FAQs: Teaching English in Spain for Filipinos
Listen up! If you want to teach English in Spain, then you need to get into the habit of reading. I’ve been receiving a lot of questions on Youtube, my DMs, and my recently opened Curiouscat account about the auxiliar program, so I’ve compiled all the frequently asked questions and answered them here on a nifty blog post for you. If I didn’t include your question here, it’s probably because I can’t provide an accurate answer. In such case, please contact the Embassy of Spain in the Philippines directly. See deets below!
My Background and Experience
First things first, why am I writing this and how am I involved in the program?
I applied for the Auxiliares de Conversación program in January 2018, got accepted in April, received my assignment in May, and flew to Spain to start my contract in October 2018, lasting up to June 2019. I’ve been working as an auxiliar, or language assistant, at a high school in Madrid for the last nine months.
I am not affiliated with the Embassy of Spain in the Philippines and cannot answer questions for them. I can only answer based on my personal experience during the application process in 2018. As of posting, the contact details of the Ministry of Education of the Spanish Embassy in Manila are as follows:
Education Adviser: Ms. Sandra Lozano Alberich
Embassy of Spain
27th floor, Equitable Bank Tower, 8751 Paseo de Roxas
Makati City, 1226, Metro Manila
Phones: +63 2 817 9997 / 817 6667
Fax: +63 2 817 4892
Applying for the Auxiliar Program for Filipinos
What is the Auxiliares de Conversación Program (AKA Auxiliar Program)?
The Auxiliar Program is an initiative of the Ministry of Education. The program is primarily devoted to providing college/university students and graduates from the US, Canada, Australia, the UK, France, and the Philippines with the opportunity to assist foreign language teachers and to learn about Spanish culture, society, and education system. Students participating in the program must have English or French as their native language.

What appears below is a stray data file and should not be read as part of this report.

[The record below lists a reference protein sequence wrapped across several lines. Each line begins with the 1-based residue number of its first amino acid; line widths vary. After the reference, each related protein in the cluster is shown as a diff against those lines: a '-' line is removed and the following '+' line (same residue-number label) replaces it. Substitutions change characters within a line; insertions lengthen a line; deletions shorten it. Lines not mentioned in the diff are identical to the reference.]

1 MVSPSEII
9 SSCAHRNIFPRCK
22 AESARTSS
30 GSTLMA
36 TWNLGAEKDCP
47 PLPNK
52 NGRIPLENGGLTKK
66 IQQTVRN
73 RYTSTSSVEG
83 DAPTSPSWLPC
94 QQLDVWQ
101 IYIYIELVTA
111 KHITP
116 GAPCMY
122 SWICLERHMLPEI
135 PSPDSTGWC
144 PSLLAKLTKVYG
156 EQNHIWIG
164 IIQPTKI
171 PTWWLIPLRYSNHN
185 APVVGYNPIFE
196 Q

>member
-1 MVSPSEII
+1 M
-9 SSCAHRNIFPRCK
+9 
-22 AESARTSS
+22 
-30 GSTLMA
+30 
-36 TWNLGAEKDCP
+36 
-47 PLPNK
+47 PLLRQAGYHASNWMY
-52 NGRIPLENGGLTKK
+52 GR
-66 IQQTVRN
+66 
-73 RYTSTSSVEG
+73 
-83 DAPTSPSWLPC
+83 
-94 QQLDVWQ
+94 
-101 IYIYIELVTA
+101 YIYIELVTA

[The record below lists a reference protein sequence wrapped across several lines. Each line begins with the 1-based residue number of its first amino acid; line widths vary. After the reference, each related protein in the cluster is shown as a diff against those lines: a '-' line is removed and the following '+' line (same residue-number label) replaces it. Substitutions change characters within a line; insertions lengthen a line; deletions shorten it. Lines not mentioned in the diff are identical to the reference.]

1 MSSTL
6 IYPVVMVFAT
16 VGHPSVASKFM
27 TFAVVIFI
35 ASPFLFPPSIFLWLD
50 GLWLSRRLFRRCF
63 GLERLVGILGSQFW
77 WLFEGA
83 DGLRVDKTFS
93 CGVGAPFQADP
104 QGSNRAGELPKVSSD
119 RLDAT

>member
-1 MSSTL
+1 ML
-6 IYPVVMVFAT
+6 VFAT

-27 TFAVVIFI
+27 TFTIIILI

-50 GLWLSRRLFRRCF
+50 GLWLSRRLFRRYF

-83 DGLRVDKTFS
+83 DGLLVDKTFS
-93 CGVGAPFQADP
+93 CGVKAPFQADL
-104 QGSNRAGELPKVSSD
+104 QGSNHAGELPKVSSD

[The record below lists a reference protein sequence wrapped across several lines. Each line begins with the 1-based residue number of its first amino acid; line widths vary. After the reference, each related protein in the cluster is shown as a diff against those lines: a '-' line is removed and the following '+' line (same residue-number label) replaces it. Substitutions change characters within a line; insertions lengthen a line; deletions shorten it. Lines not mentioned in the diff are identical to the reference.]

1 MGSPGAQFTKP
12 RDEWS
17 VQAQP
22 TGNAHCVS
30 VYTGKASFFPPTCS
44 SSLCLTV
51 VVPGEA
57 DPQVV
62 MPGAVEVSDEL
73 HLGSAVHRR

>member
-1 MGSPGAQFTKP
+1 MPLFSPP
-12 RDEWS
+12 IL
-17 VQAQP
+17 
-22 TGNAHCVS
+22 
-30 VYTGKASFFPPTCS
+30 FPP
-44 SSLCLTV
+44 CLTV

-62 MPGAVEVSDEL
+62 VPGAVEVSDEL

What are the requirements?
The applicant must have a BA or BS degree by the end of the academic year preceding the start of the program or be enrolled as a junior or a senior in a BA or BS program. The applicant must be fluent in English.
What expenses does the Embassy of Spain take care of prior to flying there?
None. The auxiliar will shoulder all moving expenses, such as flights, rent, pocket money, etc.
Can I choose my city?
No, not your city. However, you can choose your autonomía (region), but it’s not guaranteed that it will be assigned to you. You will be allowed to indicate your top 3 choices during the application process though.
Can I choose what level I teach?
Just as with the autonomía, you may indicate your preference, but it is not a guarantee. I was assigned to a high school though, which was exactly what I wanted!
When can I apply?
As far as I know, applications open as early as January. Confirm with the embassy, por favor!
How was the visa application process?
Pretty standard. They gave us a letter of acceptance to show the consul, so it was much easier than applying for a tourist visa. I still presented the usual documents, though — affidavit of support, bank statements, every single document I could find that showed I could live comfortably during my stay in Spain and that I wasn’t there to illegally settle.